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I have an Indian driver's license, which would in a regular situation work in Spain.

The complication is that I am a resident of the UK for tax purposes (more than 182 days in the UK) in the last year. But for the most recent trip planned for the end of December - I would have only spent 2 months in the UK. The last entry stamp to the UK would be 1st of December and to Spain would be 22nd of December.

Can I rent the car from a rental company on my Indian licence on 23rd of December?

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    The authorities concerned with traffic (including you driving) in Spain, probably don't care why you're in Spain. My guess is that you're good (with regards to driving and renting cars) as long as you have a valid license. – Henrik - stop hurting Monica Nov 10 '17 at 8:23
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    Do note that as a resident of the UK you can only use your Indian licence for up to 12 months after arrival. You will need to get a UK licence after that. Https://www.gov.uk/exchange-foreign-driving-licence – user16259 Nov 10 '17 at 9:34
  • @user16259 I doubt that applies to someone who is a tax resident of the UK but actually resident elsewhere. In fact, it appears that for someone who isn't formally a resident the 12-month period resets every time you leave the UK. – phoog Nov 10 '17 at 13:39
  • @phoog is someone who spends the majority of the the year in the UK not an actual resident? – user16259 Nov 10 '17 at 16:17
  • @user16259 That person is clearly a tax resident, but may not be a resident for other purposes; residency is generally defined separately for different purposes (in particular, tax residency is generally separate from immigration status). You can spend more than 182 days in a year in the UK on a visitor visa without establishing a residence in the UK, making you a tax resident, but a visitor for immigration purposes. I presume that the definition for this purpose is that in the Road Traffic Act 1988; see my edited answer for more information. – phoog Nov 10 '17 at 17:23
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If you have been in the UK for more than twelve months or have established a residence in the UK over twelve months ago, your foreign license is not valid in the UK. That doesn't affect its validity in Spain. Your status in the UK does not prevent you from using your Indian license in Spain.

Note that the question of whether you are a UK resident probably does not depend on your immigration status or your tax status so much as it does on section 108 of the Road Traffic Act 1988. Note that the threshold here is 185 days, not 183, and that the reason for your presence in the UK is important:

(1A) In this Part of this Act, unless the context otherwise requires, a reference to the expiry of a licence is a reference to the time when it ceases to be in force (and “expired” is to be interpreted accordingly).

(1B) For the purposes of this Part a person is normally resident in Great Britain if—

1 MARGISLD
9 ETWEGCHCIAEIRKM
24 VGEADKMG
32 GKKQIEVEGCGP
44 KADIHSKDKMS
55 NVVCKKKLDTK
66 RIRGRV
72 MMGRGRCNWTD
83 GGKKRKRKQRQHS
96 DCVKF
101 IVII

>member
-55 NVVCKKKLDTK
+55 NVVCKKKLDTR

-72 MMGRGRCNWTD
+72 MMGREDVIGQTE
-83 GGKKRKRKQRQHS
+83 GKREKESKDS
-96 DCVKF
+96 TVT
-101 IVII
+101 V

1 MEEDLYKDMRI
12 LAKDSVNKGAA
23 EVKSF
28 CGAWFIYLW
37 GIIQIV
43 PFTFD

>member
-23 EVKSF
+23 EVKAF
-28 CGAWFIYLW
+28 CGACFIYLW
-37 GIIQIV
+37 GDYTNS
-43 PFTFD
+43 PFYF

(a) the person lives in Great Britain for at least 185 days in each calendar year because of—
(i) personal and occupational ties, or
(ii) close personal ties, or

(b) the person has personal ties in Great Britain and occupational ties in another place in the EEA and consequently lives in turn in Great Britain and that other place.

(1C) For the purposes of this Part a person is normally resident in the United Kingdom if—

(a) the person lives in the United Kingdom for at least 185 days in each calendar year because of—
(i) personal and occupational ties, or
(ii) close personal ties, or

(b) the person has personal ties in the United Kingdom and occupational ties in another place in the EEA and consequently lives in turn in the United Kingdom and that other place.

(1D) In order to be normally resident in Great Britain or the United Kingdom by virtue of subsection (1B)(b) or (1C)(b) a person must return there regularly, except when the person is living in another place in the EEA in order to carry out a task of a definite duration.

(1E) For the purposes of subsections (1B) and (1C) attendance at a university or school is not a personal or occupational tie.

In my experience, it's possible to rent a car in Spain without an international driving permit (IDP), but if you look at the Spanish government's page on licenses that are valid in Spain you can see that domestic licenses must comply with the relevant annex of the Geneva Convention on Road Traffic or the Vienna Conventions on Road Traffic. These both specify, for example, that it say "Permis de Conduire" in French.

If your license does not comply, you may be able to rent a car, but the police might consider your license invalid, and so might the insurance company if you have to file a claim. I've heard of this happening in Greece, but it could presumably also happen in Spain. I don't know how likely it is to happen. To be safe, you should get an IDP, which you will need to do from a zonal office in India or from the Western India Automobile Association.

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